Once the energetic groundwork is laid, you can start thinking about questions. Generally speaking, some readers advise against yes or no questions, such as using language like “Should I…” or “Can I…,” and here’s why: life is not black and white. And in fact, tarot encourages us to push beyond those self-imposed limitations.

Of course, there may be times within a reading when a yes-no question feels pertinent to ask, and you can make that call yourself. But as Matassa explains, “I don’t really think that tarot is a yes-no proposition. And when we tighten around those kinds of inquiries, the tarot tightens too—it wants to give us a more expansive mode of wayfinding.”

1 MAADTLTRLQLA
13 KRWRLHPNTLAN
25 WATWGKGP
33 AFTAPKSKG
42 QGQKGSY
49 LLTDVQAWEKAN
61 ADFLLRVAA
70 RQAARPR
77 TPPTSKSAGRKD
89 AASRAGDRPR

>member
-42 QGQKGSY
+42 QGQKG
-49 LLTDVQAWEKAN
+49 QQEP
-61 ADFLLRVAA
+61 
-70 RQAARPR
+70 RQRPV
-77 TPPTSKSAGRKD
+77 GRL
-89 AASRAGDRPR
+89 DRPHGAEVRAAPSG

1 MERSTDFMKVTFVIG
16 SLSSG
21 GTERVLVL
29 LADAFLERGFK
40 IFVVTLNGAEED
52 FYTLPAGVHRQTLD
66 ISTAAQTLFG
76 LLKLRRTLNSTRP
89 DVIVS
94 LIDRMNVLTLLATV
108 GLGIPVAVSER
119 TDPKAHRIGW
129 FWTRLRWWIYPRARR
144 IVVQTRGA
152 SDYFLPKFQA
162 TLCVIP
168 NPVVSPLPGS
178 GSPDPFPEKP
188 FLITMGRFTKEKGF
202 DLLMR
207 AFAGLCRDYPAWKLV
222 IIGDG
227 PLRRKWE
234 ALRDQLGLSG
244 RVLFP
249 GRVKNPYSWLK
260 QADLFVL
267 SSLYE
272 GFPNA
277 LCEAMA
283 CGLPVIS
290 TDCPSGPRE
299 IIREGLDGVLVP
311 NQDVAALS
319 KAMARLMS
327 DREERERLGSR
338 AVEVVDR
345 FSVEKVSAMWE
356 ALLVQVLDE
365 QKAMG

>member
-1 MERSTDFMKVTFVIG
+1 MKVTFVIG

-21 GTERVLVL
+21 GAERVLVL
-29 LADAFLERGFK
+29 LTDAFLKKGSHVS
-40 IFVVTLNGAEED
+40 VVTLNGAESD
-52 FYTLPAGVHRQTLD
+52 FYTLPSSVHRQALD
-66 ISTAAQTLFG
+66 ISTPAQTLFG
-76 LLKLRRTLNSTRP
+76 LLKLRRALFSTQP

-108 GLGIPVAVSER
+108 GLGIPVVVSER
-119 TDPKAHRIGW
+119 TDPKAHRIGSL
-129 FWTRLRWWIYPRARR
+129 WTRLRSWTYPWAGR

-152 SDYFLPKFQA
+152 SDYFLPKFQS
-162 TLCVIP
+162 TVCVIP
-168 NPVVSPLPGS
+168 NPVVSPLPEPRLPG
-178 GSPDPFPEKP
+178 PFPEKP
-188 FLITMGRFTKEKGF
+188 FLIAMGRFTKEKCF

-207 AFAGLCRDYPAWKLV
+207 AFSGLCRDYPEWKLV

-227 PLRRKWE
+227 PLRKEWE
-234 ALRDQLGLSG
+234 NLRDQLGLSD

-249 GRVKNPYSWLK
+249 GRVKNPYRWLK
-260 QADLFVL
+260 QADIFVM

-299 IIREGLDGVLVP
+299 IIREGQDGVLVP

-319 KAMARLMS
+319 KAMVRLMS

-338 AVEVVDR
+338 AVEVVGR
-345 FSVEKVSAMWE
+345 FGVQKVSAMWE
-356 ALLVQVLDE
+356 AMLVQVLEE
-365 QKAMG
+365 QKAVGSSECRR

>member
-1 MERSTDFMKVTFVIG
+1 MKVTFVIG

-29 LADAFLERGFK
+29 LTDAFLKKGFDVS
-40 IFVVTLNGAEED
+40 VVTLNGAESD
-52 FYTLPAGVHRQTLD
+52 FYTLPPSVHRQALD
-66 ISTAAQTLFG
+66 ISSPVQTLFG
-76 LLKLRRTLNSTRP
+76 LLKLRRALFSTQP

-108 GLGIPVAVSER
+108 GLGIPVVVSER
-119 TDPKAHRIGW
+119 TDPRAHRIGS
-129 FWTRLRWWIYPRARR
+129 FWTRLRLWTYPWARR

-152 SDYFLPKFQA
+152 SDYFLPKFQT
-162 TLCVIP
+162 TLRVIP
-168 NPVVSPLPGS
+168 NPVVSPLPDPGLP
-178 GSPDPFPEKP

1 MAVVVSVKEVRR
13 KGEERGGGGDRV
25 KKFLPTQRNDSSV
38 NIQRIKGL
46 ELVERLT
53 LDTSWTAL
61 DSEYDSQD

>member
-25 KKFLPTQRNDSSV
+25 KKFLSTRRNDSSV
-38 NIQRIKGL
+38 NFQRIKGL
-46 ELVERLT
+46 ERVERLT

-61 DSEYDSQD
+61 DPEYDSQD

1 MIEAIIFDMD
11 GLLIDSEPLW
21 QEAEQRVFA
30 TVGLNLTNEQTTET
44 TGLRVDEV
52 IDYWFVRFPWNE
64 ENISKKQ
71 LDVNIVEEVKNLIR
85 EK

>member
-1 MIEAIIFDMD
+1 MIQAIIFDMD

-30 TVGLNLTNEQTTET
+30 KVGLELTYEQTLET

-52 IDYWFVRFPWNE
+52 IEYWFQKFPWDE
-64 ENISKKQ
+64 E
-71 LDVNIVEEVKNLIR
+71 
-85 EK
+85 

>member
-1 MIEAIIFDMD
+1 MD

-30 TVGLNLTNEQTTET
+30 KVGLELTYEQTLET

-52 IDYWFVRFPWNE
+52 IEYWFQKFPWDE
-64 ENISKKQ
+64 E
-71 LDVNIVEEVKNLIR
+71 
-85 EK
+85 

So, she notes, think of the reading as “more of a dialogue than a call-and-response.” Try to keep questions open-ended, so you can really dip into the nuances, imagery, and emotions evoked by the cards you pull.

Sometimes beginning a reading is as simple as explaining to your deck what’s going on, and asking for thoughts on your situation, Matassa says. (Again, the same way you would converse with a friend.)

You can absolutely have spreads or questions prepared, but she adds it can be beneficial to let follow-up questions naturally arise as you keep pulling cards too.



Source link